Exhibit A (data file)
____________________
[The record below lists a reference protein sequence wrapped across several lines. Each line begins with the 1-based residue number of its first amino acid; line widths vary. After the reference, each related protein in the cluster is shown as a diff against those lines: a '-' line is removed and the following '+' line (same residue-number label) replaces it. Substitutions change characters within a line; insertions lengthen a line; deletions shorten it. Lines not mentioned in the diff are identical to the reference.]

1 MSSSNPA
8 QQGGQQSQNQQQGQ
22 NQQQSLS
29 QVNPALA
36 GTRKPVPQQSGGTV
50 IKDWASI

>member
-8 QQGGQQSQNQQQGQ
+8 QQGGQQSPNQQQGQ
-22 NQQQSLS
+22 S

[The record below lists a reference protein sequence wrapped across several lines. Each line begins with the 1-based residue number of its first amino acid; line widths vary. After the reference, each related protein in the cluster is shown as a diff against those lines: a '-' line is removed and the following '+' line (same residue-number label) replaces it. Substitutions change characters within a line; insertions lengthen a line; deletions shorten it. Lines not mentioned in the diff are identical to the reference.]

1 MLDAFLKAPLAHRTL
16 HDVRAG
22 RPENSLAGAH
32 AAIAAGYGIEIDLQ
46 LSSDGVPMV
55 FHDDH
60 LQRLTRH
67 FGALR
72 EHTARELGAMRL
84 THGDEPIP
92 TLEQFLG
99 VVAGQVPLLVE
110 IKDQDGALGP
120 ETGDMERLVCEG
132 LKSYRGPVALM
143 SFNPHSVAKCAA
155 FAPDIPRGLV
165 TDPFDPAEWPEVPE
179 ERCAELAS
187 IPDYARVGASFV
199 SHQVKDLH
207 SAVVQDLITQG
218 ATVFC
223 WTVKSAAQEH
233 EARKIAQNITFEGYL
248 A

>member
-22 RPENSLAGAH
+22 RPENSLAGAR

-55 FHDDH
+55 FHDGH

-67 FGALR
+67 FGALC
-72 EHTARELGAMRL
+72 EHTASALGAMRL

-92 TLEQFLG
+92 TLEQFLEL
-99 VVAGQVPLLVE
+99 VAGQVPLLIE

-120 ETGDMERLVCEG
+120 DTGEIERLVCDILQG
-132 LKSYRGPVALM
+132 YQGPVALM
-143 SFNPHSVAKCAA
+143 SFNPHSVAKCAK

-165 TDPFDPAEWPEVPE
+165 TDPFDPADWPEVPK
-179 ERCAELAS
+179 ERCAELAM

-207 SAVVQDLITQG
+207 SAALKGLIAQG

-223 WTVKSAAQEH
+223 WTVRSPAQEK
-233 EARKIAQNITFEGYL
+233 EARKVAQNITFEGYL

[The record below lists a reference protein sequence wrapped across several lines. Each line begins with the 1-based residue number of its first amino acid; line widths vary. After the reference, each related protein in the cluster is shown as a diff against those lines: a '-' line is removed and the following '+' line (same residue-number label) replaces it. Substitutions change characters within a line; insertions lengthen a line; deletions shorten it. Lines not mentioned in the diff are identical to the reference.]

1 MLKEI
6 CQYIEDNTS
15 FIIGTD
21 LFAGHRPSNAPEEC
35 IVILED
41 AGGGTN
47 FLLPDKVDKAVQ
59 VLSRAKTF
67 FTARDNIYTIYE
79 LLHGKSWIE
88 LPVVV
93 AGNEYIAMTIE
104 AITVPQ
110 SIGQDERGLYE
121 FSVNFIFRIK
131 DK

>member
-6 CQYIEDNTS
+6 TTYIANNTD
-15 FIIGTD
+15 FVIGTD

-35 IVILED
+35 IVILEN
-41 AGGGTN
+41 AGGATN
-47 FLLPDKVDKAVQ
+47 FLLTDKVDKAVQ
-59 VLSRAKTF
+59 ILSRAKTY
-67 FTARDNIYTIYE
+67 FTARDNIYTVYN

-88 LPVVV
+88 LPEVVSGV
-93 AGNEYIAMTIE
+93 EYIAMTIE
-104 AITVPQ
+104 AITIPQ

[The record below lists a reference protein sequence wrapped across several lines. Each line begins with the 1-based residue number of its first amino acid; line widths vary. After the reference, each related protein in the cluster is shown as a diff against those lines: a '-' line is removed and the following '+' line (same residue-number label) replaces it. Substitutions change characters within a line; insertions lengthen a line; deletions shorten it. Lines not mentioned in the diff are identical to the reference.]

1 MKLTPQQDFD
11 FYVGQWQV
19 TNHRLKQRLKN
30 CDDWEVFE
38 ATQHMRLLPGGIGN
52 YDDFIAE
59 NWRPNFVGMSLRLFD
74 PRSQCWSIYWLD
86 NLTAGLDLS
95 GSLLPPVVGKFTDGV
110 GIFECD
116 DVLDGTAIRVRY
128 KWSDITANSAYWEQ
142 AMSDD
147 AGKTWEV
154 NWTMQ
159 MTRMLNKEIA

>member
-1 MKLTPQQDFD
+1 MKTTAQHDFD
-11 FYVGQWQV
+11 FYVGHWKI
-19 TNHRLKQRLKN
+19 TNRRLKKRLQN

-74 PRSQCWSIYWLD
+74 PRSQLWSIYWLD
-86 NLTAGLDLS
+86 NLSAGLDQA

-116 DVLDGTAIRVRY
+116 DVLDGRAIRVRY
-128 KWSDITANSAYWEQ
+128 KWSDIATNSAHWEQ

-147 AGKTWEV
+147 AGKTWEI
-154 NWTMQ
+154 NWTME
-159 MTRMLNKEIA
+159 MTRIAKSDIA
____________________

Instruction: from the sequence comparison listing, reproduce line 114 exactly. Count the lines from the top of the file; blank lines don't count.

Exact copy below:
59 NWRPNFVGMSLRLFD